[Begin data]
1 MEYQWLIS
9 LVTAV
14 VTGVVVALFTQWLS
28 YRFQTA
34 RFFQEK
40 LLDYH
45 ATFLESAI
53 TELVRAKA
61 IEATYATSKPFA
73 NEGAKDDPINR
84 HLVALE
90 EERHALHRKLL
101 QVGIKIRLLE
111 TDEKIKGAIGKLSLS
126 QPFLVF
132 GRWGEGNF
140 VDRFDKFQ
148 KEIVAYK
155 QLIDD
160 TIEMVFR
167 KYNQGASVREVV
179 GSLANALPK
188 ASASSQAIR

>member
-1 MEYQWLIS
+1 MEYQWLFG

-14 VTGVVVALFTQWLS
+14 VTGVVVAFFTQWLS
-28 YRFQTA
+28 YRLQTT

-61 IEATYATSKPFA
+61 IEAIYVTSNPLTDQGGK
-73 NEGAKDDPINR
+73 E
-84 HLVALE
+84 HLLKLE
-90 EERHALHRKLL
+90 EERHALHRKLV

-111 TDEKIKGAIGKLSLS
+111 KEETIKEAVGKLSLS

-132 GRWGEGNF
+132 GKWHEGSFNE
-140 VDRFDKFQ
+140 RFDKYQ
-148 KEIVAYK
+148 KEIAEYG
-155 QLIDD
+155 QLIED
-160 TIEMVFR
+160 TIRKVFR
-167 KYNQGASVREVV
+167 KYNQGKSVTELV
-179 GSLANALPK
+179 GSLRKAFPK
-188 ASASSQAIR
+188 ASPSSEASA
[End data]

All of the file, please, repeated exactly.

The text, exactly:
1 MEYQWLIS
9 LVTAV
14 VTGVVVALFTQWLS
28 YRFQTA
34 RFFQEK
40 LLDYH
45 ATFLESAI
53 TELVRAKA
61 IEATYATSKPFA
73 NEGAKDDPINR
84 HLVALE
90 EERHALHRKLL
101 QVGIKIRLLE
111 TDEKIKGAIGKLSLS
126 QPFLVF
132 GRWGEGNF
140 VDRFDKFQ
148 KEIVAYK
155 QLIDD
160 TIEMVFR
167 KYNQGASVREVV
179 GSLANALPK
188 ASASSQAIR

>member
-1 MEYQWLIS
+1 MEYQWLFG

-14 VTGVVVALFTQWLS
+14 VTGVVVAFFTQWLS
-28 YRFQTA
+28 YRLQTT

-61 IEATYATSKPFA
+61 IEAIYVTSNPLTDQGGK
-73 NEGAKDDPINR
+73 E
-84 HLVALE
+84 HLLKLE
-90 EERHALHRKLL
+90 EERHALHRKLV

-111 TDEKIKGAIGKLSLS
+111 KEETIKEAVGKLSLS

-132 GRWGEGNF
+132 GKWHEGSFNE
-140 VDRFDKFQ
+140 RFDKYQ
-148 KEIVAYK
+148 KEIAEYG
-155 QLIDD
+155 QLIED
-160 TIEMVFR
+160 TIRKVFR
-167 KYNQGASVREVV
+167 KYNQGKSVTELV
-179 GSLANALPK
+179 GSLRKAFPK
-188 ASASSQAIR
+188 ASPSSEASA